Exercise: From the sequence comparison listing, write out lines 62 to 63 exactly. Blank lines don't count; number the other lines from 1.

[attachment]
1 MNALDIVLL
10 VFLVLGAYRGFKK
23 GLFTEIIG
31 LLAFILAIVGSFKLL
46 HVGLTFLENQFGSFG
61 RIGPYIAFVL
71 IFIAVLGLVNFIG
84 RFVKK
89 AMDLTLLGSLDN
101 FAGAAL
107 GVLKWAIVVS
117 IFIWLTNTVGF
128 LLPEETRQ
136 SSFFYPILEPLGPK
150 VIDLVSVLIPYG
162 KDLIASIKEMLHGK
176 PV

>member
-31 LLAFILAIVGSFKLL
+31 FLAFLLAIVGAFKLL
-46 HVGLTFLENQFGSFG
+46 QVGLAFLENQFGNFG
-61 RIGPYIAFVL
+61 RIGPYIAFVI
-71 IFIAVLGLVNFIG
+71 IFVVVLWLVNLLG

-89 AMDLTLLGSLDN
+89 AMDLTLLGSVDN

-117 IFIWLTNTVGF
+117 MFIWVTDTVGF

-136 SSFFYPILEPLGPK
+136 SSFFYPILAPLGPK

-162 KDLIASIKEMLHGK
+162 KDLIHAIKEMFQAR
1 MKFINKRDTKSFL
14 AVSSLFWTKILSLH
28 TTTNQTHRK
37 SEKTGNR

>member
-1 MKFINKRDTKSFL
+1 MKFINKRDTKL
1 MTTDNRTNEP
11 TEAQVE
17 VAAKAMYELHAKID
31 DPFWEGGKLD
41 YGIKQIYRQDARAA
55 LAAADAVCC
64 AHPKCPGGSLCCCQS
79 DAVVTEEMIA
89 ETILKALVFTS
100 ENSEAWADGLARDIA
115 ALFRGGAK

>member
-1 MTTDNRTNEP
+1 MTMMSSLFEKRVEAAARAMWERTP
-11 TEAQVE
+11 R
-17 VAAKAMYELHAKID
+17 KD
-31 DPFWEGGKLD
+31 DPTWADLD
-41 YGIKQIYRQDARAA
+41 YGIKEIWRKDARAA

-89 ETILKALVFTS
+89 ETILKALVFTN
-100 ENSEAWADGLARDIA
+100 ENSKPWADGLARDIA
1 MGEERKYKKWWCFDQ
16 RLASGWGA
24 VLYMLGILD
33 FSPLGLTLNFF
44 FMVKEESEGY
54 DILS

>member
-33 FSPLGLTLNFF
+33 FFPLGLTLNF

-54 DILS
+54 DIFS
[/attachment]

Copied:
-41 YGIKQIYRQDARAA
+41 YGIKEIWRKDARAA